Distance learning comes closer

18th November 1994 at 00:00
Study environments can now be created to order. Len Adams imagines the different lives of two students of the future The On-Campus Student. Bill Smith is a second-year full-time student at Greenridge College in the south east of England. He is following the business studies programme with modules in French and German.

He is sitting down at a terminal in the college information centre and has joined a large number of other students who are already there. He enters his identification and password and selects the Weekly Programme option from the menu. He is immediately presented with details of his programme for the following week. He scans through it.

Bill sees that at 9am on Monday he has a lecture on business strategies in VideoLecture Three given by Sir John Harvey-Jones. Although he will be one of 4,500 students across the country to watch the live video broadcast he knows that it is an opportunity that he should not miss.

The 10am tutorial is with the usual 15 other students in his seminar group that is led by the specialist business tutor. It is a discussion of the Harvey-Jones lecture. He also notes that the 9am session is marked "preparatory work needed" and asks him to watch a preparatory video and to search for information on three related topics that he will need to bring to the tutorial. He knows that eight hours every week is allocated to personal and group research and knows it is a requirement that he checks his programme in advance for assignments.

Bill decides to watch the video immediately and brings up the video index in a window on his screen. He puts on his headphones and clicks on the video title.

The video runs in a window on the screen for 10 minutes and he requests a summary of the video as a printout which will go to the system printer in the centre. He knows that the system automatically credits him with a course credit for the viewing of the video.

He decides to access the electronic reference library to obtain information on the three related topics and extracts sections of text as files that he stores away for later study. He finds most of the information from the electronic library containing all of the broadsheet newspapers for the last five years.

He knows that following the seminar he will be required to carry on the discussion for the remainder of the week through computer conferencing (CC) with students in other parts of the country using Nellie, the National Learning Network that he uses to link into a group of ten students, each one in a different institution.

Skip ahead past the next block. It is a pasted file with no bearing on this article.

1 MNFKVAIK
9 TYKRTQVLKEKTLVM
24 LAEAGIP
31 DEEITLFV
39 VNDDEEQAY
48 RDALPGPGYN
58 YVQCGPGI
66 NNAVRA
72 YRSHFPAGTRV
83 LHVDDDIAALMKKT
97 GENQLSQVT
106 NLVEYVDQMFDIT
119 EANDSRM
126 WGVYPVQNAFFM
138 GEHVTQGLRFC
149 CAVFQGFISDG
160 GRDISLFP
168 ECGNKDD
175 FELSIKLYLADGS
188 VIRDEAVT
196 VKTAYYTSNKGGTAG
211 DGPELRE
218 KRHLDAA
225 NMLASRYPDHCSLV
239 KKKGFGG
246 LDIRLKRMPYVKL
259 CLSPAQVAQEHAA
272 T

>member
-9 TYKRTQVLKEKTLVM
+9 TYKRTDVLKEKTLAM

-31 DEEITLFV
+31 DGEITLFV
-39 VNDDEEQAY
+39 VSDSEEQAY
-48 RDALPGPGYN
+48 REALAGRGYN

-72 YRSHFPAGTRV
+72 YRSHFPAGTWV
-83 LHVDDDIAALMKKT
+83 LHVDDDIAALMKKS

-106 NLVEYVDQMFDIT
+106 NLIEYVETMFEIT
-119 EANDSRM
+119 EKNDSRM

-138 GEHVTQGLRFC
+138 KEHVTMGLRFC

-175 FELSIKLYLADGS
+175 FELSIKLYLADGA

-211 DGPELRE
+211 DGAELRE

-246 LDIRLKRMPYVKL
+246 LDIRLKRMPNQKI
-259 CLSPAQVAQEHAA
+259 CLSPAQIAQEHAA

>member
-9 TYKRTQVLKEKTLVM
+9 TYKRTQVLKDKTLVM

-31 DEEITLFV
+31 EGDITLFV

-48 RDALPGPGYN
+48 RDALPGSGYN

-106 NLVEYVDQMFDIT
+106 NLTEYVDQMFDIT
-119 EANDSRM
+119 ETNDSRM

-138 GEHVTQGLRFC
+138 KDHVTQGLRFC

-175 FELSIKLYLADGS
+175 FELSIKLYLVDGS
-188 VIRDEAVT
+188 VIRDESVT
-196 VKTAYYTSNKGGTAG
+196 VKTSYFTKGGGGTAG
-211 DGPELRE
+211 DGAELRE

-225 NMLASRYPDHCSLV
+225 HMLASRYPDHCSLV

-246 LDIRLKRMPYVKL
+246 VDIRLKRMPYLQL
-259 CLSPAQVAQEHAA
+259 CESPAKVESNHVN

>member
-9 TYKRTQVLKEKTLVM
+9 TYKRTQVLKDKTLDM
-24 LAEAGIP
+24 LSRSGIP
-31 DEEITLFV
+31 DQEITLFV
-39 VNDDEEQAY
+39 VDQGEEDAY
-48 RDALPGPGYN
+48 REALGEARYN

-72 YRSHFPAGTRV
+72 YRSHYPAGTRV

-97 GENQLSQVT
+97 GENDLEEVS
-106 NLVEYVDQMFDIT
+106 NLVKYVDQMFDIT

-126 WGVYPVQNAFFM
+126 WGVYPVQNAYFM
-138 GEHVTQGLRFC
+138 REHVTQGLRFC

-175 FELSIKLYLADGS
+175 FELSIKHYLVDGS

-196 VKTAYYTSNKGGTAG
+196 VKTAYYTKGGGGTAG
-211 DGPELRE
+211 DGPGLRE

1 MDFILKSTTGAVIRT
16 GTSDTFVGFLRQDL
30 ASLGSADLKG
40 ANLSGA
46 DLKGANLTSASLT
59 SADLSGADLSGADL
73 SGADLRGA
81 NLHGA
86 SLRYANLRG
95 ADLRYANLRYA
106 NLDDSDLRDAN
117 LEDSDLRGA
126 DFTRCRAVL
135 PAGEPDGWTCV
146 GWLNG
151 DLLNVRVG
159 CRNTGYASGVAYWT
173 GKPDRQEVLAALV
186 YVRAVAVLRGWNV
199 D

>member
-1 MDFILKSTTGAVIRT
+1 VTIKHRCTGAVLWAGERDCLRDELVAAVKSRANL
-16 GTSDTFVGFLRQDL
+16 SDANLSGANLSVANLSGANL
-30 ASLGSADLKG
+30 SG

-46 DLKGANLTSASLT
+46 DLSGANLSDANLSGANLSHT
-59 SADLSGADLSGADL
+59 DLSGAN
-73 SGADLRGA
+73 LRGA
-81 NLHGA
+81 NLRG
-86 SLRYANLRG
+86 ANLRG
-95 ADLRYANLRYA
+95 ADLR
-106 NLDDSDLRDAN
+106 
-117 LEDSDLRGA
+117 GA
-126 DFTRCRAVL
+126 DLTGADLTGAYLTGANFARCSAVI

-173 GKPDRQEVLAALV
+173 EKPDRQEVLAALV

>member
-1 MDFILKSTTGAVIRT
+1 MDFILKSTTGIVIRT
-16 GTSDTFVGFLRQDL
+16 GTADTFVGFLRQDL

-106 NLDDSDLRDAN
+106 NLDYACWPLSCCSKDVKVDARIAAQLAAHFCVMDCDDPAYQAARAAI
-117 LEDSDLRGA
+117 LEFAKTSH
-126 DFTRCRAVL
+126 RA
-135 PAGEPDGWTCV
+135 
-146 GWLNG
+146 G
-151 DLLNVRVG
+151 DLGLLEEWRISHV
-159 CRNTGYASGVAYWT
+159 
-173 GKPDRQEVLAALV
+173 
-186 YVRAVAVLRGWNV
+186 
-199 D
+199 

Bill has made a number of different friends this way and is going across to Bedford next week on a date with Joan who is in his CC group. He has chatted with Joan several times using e-mail and finally last week on a personal video conference from his terminal.

He is restricted to 10 minutes a week on personal calls and knows that although there is no charge, his credit allocation is fairly small. If it runs out he will have to wait until next term for his new allocation. He is glad that he had the opportunity very early in his course to be able to get to grips with the technology at the college as he knows it is leading him towards a working life in a technological world.

The Home Student. Jean Sharp is a student at the same college. She is disabled and thought that she would not be able to get on to her chosen secretarial and word-processing course because it required full-time college attendance. Although she is mobile, it is difficult to get into the college more than once a week.

She was delighted to find that the college offered an alternative option to full time attendance using the "teleworking" concept of working from home for most of the course, using cable television programmes to receive lectures live from the college with a computer link to her tutor from home.

Jean finds the touch-tone telephone information system provided by the college particularly useful. When she wanted to find out about the course in the first place she was able to access the full course information including qualifications needed, start dates etc. Now she can keep track of college events in the same way. It is useful also that the College Cable Channel contains details of events, course changes etc through its teletext service. She does attend for one day a week on Wednesdays.

It is Friday afternoon and, like Bill Smith she is keen to see her programme for the next week. She switches on her computer and selects the "Connect to College Network" option on the menu. Her computer connects to the data channel on Cable TV and links her to the college network. She appreciates the fact that she does not have to use a telephone line to connect in as it would be extremely expensive.

She enters her ID and password and goes straight into her e-mail. She has three items of mail. The first is from her friend Jane who is also disabled and working from home. She wants to know if she has managed to complete the homework set last week that is due in on Monday.

The lectures are broadcast via cable TV and she always makes a point of recording all of the programmes. Some of the programmes are interactive and through the video-telephone link to the college via cable she can take part in the discussion and question-and-answer sessions. Jean is extremely pleased to follow a course that meets her needs and circumstances.

Much of what is described above is possible now. In the new world of incorporation, an accelerating appreciation of customer needs runs in parallel with advancing technology. The first signs of the campus of the future are already in evidence at several leading-edge colleges.

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